Its hardly High Street banking
You know how solicitors are always asking personal questions? Why did you do that? When were you there? Where is my cup of tea? Who did you get the money from? Well, if you’re buying a house, then it might well be from your parents. According to Legal & General the average parental contribution for homebuyers (BoMaD) is £24,100.
Parents have given £6.3bn, more than Clydesdale Bank (who incorporate Yorkshire Bank) who have loaned £5bn and enough to rank them as the 10th largest mortgage lender.
Are they really a lender though?
The BBC might be reporting BoMaD as a lender https://www.bbc.co.uk/news/business-49477404 but its a bit of a misnomer. The money generally isn’t being loaned, because mainstream banks won’t accept that. Most banks do not want parents to potentially have an interest in a property (this is all a bit technical on the subject of equity and trusts) so parents are gifting this money to their children. Its more like paying your children to go away. presumably in order to get access to their bedroom in order to turn it into a yoga studio (We can’t possibly think who would do this…).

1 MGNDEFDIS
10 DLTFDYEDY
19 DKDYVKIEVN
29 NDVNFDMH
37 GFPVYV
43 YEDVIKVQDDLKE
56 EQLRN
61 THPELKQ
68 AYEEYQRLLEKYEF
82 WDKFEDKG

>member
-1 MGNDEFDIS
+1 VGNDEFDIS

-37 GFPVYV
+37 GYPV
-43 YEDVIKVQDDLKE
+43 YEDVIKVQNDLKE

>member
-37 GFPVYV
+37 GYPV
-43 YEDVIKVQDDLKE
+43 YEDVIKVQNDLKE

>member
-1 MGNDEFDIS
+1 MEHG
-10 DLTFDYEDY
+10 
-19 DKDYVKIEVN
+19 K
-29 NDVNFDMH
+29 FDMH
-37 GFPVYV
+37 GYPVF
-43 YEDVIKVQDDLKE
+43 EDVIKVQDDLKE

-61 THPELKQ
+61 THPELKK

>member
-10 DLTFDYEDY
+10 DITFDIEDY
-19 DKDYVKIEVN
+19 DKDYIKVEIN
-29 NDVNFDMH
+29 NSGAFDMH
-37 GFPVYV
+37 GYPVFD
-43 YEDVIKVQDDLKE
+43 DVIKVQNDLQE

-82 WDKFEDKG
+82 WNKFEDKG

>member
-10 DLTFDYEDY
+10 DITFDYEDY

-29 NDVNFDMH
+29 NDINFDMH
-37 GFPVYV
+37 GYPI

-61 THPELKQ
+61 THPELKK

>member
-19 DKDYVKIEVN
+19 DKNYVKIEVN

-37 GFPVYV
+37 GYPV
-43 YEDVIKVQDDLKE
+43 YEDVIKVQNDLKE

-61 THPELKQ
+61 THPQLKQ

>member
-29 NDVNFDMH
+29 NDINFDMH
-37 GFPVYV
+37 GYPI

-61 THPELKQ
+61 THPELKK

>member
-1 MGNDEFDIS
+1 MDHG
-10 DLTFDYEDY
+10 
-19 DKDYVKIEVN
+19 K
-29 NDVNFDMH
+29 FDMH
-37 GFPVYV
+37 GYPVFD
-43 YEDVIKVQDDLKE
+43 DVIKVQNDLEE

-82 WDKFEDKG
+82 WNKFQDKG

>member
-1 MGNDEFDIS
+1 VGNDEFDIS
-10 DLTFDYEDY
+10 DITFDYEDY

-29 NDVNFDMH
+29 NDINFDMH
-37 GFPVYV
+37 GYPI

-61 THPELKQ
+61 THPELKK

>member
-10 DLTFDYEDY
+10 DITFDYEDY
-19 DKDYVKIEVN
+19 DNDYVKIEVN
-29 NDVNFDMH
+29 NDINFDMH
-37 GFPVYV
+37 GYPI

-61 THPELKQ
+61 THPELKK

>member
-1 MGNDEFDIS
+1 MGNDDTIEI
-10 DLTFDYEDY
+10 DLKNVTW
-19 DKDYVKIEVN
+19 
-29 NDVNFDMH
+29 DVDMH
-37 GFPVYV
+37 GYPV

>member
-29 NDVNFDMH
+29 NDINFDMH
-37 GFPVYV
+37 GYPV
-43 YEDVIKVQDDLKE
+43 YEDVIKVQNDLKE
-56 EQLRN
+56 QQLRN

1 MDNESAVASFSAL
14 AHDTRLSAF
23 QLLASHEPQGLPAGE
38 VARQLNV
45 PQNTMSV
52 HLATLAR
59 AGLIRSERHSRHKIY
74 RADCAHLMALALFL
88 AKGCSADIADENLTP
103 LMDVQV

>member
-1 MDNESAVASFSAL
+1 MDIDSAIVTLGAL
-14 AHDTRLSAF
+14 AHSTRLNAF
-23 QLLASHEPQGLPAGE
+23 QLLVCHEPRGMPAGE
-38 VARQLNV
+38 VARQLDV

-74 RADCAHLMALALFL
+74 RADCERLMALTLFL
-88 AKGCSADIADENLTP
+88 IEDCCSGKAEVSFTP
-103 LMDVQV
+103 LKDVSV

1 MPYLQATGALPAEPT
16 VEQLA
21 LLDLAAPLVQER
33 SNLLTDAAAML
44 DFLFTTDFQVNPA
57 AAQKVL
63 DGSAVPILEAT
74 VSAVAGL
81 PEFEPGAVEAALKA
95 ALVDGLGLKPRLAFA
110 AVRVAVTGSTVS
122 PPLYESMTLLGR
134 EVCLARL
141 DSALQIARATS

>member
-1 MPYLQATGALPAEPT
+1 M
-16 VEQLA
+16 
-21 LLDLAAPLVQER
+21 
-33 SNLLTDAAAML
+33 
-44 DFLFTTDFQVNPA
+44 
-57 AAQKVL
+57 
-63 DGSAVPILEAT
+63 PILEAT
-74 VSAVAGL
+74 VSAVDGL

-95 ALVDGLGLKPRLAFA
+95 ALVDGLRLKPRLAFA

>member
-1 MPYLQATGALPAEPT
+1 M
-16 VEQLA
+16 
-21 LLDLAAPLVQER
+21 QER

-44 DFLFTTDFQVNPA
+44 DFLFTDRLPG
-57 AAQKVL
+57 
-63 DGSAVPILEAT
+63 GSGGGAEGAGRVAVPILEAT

If you are using the BoMaD what will your solicitor want to know?
- How Much you are getting from your parents?
- Is it a gift?
- We will ask your parents for their ID and proof of their source of funds
- We will ask your parents to sign a “gifted deposit declaration” to prove that the money is a gift and not a loan
We are under no illusion that this is a colossal pain in the whatsit and that it feels like an invasion of privacy but its important that you are protected. If, later down the line, your parents decide that they want their money back, without us making all these checks they could argue that they own an interest in your house. Good paperwork makes for good relationships, so perhaps you can forgive us.
What to do if you have any questions?
If you want further information on gifted deposits then email us at email@example.com and we will let you have our factsheet on gifted deposits